A marketing agency can be paid with a specified amount each month, for various services. The benefit of a retainer is not requiring an estimate for every project, and can help when you have ongoing marketing needs that can differ. It adds some stability as you know you have a team you can rely on, and you can have a consistent monthly cost. In many cases, there may be a 1 year contract term for a retainer, but it can also be month to month.
A project-based fee may be ideal for companies starting out. It may be good for those who need a specific type of service. It enables you to pay a fee per project. The fees range based on the scope of the project. This can be found for marketing work where there is an end, such as Branding and Logo Design, Website design and development, sales brochures, etc.
It is possible to hire a marketing agency or consultant to work hourly for your company. This can be done for longer term projects that your team can’t oversee, or items where you need someone specialized to come in for a length of time or even at different intervals. Fractional CMOs are becoming more popular, as some companies need marketing direction, but not at the cost of a full-time employee.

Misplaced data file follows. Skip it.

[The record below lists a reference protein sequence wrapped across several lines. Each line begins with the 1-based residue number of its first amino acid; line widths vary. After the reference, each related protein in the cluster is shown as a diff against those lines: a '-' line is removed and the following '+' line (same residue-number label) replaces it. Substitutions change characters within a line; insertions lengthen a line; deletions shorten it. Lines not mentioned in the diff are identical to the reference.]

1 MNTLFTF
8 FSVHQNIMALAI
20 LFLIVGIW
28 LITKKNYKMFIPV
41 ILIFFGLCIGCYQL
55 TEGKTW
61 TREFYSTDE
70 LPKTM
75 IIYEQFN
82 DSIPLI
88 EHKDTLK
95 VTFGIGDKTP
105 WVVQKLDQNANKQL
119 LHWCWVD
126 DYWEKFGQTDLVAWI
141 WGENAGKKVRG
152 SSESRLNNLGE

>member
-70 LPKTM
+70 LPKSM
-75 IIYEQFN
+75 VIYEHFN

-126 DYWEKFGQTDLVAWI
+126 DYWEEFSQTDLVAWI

In some cases, a contract includes bonus terms. There is a flat rate paid for the described services, and you could add a bonus incentive to tie the work to your results. A bonus tied to new customer targets is an example.
There can be other ways of working with an agency, such as ‘contra’ where services are exchanged or pricing is reduced for the product or service your business offers. You could also look at negotiating some shares in your company for marketing advisory services. Or even mixing and matching some of the payment terms above with what you need.
Whatever method you choose, ensure there is a contract in place that clearly outlines the terms, and you have a solid understanding of what happens if that contract is ended. And don’t be scared to negotiate.
On-site, off-site, or both?
What does it mean to be off-site? In many cases, the marketing agency will connect with you to uncover goals, measures of success, and requirements of what you need. They then take care of these services at their own location.
It is also possible to have a relationship where a or multiple team members work out of your location for certain days of the week or month. Having an inhouse or on site agency can be beneficial when you need them to have a deep understanding of your business, work with your customer data, or turn around projects quickly.
How to Work Best With A Marketing Agency